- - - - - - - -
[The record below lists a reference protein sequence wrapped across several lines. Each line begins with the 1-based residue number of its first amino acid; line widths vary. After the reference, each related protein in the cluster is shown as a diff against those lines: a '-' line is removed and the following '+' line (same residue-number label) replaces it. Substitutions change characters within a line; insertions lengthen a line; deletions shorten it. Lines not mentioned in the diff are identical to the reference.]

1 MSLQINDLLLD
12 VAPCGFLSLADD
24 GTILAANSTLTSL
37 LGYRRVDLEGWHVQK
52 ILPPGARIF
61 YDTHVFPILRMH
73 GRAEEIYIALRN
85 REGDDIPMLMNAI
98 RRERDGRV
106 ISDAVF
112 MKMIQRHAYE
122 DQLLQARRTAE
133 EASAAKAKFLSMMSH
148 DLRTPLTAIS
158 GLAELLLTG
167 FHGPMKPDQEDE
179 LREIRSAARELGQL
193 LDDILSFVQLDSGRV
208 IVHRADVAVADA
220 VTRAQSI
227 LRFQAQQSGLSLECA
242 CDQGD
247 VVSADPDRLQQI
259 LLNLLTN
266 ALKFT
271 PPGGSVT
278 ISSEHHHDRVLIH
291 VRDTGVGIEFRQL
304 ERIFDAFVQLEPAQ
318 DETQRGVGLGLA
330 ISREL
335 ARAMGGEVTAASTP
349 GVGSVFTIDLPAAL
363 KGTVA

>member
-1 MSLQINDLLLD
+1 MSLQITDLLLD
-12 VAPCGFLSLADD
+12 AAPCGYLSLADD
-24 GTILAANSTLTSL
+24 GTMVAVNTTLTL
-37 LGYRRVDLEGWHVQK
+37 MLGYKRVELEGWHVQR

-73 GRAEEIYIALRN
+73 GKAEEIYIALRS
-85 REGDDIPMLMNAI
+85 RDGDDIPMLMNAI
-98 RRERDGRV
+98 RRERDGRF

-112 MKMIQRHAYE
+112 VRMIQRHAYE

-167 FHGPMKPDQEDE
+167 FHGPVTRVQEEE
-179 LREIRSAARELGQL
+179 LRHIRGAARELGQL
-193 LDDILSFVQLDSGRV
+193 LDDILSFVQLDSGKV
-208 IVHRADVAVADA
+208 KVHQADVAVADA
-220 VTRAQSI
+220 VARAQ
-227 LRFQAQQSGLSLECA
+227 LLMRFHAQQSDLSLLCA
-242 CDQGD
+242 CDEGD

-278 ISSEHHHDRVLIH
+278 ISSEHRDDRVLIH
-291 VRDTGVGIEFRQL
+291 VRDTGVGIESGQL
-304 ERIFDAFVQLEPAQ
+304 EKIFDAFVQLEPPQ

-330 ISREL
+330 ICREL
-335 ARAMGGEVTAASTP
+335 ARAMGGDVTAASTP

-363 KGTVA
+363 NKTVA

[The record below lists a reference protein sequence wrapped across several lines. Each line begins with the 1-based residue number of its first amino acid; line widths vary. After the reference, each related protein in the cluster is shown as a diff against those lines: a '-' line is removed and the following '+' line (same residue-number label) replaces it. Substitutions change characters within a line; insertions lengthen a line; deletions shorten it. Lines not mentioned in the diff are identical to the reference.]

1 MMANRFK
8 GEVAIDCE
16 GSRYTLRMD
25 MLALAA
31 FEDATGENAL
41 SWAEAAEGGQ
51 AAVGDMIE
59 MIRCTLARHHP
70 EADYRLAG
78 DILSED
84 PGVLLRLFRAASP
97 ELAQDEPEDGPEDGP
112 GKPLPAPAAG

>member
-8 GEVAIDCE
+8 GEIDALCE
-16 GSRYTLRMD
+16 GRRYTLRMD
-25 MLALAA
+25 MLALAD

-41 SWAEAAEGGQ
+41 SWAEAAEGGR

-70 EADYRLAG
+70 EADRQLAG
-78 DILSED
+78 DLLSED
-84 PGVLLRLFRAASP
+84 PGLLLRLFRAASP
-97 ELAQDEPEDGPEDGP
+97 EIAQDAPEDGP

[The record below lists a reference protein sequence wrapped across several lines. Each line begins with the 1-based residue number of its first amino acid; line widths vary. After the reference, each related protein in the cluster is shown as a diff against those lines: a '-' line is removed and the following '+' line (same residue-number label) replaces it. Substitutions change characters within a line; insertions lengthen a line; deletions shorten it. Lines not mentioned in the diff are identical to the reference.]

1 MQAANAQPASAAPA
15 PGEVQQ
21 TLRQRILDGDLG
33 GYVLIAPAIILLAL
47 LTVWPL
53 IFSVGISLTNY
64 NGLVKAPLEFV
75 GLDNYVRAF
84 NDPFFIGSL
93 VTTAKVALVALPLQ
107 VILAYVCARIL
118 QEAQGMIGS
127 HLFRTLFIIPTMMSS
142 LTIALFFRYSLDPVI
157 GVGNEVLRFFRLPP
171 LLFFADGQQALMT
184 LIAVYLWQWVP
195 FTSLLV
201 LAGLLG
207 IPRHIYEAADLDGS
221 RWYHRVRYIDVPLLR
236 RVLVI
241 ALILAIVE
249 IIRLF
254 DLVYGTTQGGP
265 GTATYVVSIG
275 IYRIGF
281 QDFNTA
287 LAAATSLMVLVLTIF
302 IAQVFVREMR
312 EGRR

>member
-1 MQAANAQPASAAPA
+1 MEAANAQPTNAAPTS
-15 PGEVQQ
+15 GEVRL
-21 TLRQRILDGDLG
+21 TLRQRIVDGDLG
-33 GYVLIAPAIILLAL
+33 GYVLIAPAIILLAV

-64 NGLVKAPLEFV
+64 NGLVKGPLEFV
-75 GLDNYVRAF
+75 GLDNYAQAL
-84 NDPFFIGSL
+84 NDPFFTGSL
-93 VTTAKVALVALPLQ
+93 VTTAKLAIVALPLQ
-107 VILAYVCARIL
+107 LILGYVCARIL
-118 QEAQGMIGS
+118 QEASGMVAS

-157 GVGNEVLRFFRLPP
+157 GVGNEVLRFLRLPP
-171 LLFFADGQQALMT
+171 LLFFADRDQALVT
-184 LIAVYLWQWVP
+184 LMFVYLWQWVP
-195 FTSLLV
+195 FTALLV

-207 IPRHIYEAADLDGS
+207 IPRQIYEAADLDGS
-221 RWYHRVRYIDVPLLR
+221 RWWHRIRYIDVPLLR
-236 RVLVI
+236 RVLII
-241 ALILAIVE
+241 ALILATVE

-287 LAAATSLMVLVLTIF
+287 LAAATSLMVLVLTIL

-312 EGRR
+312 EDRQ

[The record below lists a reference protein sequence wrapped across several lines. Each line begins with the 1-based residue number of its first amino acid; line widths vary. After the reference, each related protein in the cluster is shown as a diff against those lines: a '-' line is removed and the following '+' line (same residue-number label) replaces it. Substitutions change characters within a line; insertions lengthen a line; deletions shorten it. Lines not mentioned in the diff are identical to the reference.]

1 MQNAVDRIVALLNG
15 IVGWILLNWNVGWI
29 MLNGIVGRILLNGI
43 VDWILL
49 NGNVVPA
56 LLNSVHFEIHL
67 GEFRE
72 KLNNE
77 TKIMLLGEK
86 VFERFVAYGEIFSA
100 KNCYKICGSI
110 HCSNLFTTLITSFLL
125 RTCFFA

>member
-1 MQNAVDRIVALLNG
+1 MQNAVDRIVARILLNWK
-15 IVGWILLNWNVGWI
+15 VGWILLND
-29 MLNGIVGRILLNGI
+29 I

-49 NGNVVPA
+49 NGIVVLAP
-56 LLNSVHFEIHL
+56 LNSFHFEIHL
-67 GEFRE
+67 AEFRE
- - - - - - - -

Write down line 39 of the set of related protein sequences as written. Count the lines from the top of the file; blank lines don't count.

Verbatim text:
-12 VAPCGFLSLADD